Netanyahu Sets August 1 Target for Renewing Foreign Tourism, 'Greece and Cyprus First'

In Jerusalem meeting with Greek prime minister, Israeli leader says aiming to 'reopen tourism' with regular flights after coronavirus halt

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Benjamin Netanyahu and Kyriakos Mitsotakis during their meeting in Jerusalem, June 16, 2020.
Benjamin Netanyahu and Kyriakos Mitsotakis during their meeting in Jerusalem, June 16, 2020.Credit: Haim Zach/GPO
Noa Landau
Noa Landau

Prime Minister Benjamin Netanyahu said on Tuesday he aims to renew regular flights to and from Israel by August 1. In a meeting with Greek Prime Minister Kyriakos Mitsotakis, Netanyahu said: "We are looking now into reopening tourism, in which case Greece and Cyprus will be the first."

In a joint statement the two leaders delivered following their meeting at the Waldorf Astoria hotel in Jerusalem, Mitsotakis added that foreign tourists are important to Greece and his country will prioritize tourists' health and safety: "If all goes to plan, on August 1 we'll open tourist destinations to Israelis."

Following the leaders’ statement, teams from the Israeli foreign and transportation ministries began working with their Greek and Cypriot counterparts to establish a plan to renew tourism in August.

Greece opened its main airports to mainly EU visitors on Monday. Israel – some 1.2 million of whose citizens travelled to Greece annually in recent years – is a big market for Greek tourism.

Mitsotakis also hailed the "tremendous importance" of trilateral relations with Israel and Cyprus. Mitsotakis said the joint Israeli-Greek gas pipeline project is "of great significance" for Europe as a whole.

Neither leader made reference to Israel's plans to begin annexing parts of the West Bank on July 1, but the Greek leader did reaffirm his commitment to international law on the background of his country's tensions with Turkey.

He cited "recent incidents of illegal and provocative Turkish behaviour at our sea, air and land border" and "the destabilising effect that Turkey has made vis-a-vis its relationship with Libya".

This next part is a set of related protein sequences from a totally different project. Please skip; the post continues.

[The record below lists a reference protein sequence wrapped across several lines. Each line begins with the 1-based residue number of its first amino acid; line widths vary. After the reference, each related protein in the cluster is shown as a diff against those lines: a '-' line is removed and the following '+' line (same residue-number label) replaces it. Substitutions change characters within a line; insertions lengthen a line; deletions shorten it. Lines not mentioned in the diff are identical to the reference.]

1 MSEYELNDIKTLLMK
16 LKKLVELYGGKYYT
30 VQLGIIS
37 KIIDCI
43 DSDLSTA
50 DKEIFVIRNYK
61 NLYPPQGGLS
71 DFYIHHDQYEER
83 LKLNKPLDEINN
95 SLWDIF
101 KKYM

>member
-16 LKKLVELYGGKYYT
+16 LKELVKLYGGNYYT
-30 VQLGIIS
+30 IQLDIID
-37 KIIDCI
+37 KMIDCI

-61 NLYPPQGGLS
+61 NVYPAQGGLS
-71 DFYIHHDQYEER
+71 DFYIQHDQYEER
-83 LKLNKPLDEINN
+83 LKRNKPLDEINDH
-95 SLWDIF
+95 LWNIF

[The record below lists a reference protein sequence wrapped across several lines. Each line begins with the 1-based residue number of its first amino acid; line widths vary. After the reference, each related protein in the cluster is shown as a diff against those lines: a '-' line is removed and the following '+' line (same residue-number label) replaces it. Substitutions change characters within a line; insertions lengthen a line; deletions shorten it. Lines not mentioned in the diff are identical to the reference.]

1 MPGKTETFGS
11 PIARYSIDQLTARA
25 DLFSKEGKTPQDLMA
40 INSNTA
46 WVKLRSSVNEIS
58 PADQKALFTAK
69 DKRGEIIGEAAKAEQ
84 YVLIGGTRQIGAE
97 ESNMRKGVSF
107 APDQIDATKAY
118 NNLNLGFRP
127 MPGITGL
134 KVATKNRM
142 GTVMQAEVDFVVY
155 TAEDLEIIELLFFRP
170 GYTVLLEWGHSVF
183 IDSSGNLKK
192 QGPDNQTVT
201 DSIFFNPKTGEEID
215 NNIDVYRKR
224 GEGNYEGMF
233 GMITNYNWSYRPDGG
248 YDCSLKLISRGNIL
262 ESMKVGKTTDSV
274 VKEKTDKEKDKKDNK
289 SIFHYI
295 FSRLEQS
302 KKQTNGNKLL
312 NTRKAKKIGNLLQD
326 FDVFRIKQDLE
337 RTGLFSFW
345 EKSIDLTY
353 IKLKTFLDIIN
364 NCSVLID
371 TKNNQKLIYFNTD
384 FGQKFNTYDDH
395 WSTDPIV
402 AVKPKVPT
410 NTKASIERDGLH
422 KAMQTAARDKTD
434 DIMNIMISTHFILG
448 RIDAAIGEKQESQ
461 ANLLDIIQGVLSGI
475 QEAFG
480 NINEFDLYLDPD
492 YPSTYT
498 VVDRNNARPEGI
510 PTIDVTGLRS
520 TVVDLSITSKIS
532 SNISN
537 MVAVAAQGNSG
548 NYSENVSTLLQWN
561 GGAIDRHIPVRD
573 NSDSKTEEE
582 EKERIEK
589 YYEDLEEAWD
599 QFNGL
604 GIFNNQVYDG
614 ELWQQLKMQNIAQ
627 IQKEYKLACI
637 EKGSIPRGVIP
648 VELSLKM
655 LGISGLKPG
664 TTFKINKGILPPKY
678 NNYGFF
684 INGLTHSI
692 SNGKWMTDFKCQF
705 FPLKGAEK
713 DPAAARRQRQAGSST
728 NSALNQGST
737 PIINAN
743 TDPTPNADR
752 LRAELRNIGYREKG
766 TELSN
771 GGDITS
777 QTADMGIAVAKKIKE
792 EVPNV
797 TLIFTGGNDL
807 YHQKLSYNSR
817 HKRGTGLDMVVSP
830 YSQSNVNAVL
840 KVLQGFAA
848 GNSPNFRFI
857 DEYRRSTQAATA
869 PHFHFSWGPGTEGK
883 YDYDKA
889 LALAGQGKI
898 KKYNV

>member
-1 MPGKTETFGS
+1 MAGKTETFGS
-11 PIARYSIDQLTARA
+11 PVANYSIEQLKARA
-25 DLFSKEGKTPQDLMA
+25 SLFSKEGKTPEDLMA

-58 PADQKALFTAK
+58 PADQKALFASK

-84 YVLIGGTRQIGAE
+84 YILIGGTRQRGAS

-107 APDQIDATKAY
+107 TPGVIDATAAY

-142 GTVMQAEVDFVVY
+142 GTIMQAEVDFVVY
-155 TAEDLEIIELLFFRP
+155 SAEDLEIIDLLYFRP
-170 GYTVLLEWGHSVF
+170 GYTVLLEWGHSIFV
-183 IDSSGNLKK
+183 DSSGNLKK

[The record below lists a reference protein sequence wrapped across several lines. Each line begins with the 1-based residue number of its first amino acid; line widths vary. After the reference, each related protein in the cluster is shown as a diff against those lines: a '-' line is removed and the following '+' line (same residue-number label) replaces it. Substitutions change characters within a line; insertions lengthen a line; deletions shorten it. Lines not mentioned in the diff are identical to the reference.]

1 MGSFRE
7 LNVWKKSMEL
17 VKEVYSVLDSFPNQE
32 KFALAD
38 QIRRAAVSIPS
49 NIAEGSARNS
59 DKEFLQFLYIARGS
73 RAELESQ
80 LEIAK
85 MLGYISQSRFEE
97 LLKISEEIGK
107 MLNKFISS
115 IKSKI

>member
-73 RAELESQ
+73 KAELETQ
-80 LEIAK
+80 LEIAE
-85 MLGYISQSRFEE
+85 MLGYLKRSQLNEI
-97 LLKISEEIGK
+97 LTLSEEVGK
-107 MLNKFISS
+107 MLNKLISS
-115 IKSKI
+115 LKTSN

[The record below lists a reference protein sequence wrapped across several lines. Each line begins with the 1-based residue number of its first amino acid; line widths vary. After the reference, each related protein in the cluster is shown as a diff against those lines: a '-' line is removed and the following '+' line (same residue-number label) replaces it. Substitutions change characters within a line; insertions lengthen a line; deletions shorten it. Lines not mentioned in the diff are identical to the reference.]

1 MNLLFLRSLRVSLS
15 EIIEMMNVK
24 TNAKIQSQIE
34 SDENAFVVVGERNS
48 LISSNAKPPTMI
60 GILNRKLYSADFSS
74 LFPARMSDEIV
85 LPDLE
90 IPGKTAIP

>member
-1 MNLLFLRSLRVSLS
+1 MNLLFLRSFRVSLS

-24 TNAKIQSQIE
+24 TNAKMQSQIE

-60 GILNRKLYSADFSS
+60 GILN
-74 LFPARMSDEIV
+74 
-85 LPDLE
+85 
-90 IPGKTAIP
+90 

Turkey, which has declared part of the eastern Mediterranean a shared exploration area with Libya, says it is within its sovereign rights.

Mitsotakis, the scion of an illustrious political family who won a snap election a year ago at the head of the right-wing New Democracy party, is coming at the helm of a delegation that includes six ministers and deputy ministers from his cabinet. This will be the first overnight stay in Israel by a foreign diplomatic delegation since Israel closed its border in response to the coronavirus pandemic.

The Greek delegation will meet with the Israeli cabinet following the meeting between the two leaders. On Tuesday evening, Netanyahu will host Mitsotakis and his wife for dinner at the Prime Minister's Residence.

Israel’s relations with Greece and its natural ally Cyprus, a fellow EU member, have become considerably closer in recent years, especially since the discovery and subsequent exploitation of natural gas in the Mediterranean Basin. The three have a joint strategic interest in mitigating Turkish influence in the region. They have also confronted Syria and Lebanon after squabbles over the development of natural gas in their respective offshore economic zones. Israel and Cyprus have large reserves of offshore natural gas in the Mediterranean and wish to export them to European customers, together with Greece, Italy and Egypt.

This improvement in relations led to the establishment of a forum to promote the three countries’ joint interests in 2016. They also conduct joint military exercises that, according to foreign reports, have on occasion included participation from several Arab countries.

Greece and Cyprus have also considerably softened their positions on Israel within international bodies, particularly at the European Union. But unlike Hungary, for example, Athens and Nicosia still highlight their support for European principles when it comes to the Israeli-Palestinian conflict, supporting a two-state solution based on the 1967 borders.

Israel does not expect that Greece will support Israeli annexation of the West Bank but rather that they could moderate the opposition to the move if the EU wishes to issue a joint consensus declaration on behalf of all 27 member countries. It must be noted that the European Union has had difficulty presenting any kind of a unified front for many years, on most issues.

Cypriot President Nicos Anastasiades is also due to visit Israel with a delegation from his cabinet next week. Cyprus has announced that, due to the recent upsurge in coronavirus cases in Israel, it expects to reconsider a plan to allow Israelis to enter the country at this time.

Greek PM Mitsotakis will be meeting with Israeli Foreign Minister Gabi Ashkenazi during his visit as well. Several members of the Greek delegation, which includes the country’s ministers of defense, foreign affairs, tourism, environment and energy, development, and digital governance, will meet with their Israeli counterparts.

Reuters contributed to this report.

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